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  11. AudioAddict

    AudioAddict Well-Known Member

    That's the best noise solution: space. Distance kills noise pollution more easily than any other method, Typically, have needed to kill sound in populous settings and that is another story -- as mentioned above, mass and tightness are required big time.
     
  12. Roland Stone

    Roland Stone Offending Member

    Location:
    Deep Maryland
    There are purpose-bred, quick growing evergreens for this problem. I was surprised when a friend moved into a townhome and within a few years these things had grown taller than his second floor deck. When he moved out they were as tall as his three-story home. They were thick with sound-absorbing greenery and seemingly stable, but not dangerously heavy and litter prone like an old, tall tree. They also don't wreck water lines or require leaf raking. Designed for maximum effect and minimum maintenance.

    Damn, the breed's name is on the tip of my tongue . . .
     
    Last edited: May 22, 2020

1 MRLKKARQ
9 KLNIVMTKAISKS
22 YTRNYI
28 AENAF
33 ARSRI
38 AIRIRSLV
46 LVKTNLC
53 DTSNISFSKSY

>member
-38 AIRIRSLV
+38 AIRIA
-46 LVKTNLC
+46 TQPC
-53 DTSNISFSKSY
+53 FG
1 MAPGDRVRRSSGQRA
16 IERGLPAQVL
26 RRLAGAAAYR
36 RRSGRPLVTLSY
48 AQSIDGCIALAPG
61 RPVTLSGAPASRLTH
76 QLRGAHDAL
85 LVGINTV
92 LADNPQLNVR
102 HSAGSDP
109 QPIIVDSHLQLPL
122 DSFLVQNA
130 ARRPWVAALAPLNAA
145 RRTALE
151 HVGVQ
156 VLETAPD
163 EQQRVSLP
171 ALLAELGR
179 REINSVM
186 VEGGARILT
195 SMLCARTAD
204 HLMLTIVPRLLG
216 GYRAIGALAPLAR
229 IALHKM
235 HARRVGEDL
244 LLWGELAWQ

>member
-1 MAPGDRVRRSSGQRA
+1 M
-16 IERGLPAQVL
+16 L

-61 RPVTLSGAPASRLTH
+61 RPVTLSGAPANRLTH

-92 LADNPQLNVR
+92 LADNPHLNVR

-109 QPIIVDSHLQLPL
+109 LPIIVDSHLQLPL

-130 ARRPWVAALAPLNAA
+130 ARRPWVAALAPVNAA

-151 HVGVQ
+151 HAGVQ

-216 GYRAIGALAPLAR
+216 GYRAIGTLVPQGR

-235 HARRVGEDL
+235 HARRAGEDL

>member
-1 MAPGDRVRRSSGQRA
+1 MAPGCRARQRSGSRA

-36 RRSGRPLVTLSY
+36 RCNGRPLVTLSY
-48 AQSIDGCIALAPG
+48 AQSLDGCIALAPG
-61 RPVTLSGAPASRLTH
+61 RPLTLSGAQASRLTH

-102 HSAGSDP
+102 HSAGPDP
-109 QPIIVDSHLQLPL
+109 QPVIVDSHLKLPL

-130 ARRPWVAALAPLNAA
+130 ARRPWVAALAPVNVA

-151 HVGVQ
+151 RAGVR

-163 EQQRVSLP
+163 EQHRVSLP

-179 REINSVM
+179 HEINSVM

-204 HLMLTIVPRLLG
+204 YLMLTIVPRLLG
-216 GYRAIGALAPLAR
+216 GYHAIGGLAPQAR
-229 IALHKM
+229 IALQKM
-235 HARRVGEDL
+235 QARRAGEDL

13. TheVinylAddict

    TheVinylAddict ___The Enforcer___

    Are you packing yet?
     
    Fruff76 likes this.
  14. thnkgreen

    thnkgreen Discography Junkie and Jazz Addict Thread Starter

    Location:
    Winston-Salem, NC
    Not packing yet, but definitely looking around
     
  15. The Pinhead

    The Pinhead SUDACA ROÑOSO

    My street is very noisy, but my music drowns the noise every time I play it, so no probs:D
     
  16. bever70

    bever70 It's all about the soundstage

    Location:
    Belgium
    Soundproof glass definitely helps! We had those installed our previous house, next to a busy road. Lorries and trucks were rambling by at only 20ft from where we were sitting in our living room and we could hardly hear them! Very strange sensation at first, seeing a heavy truck passing by that close through a big window and not hearing it.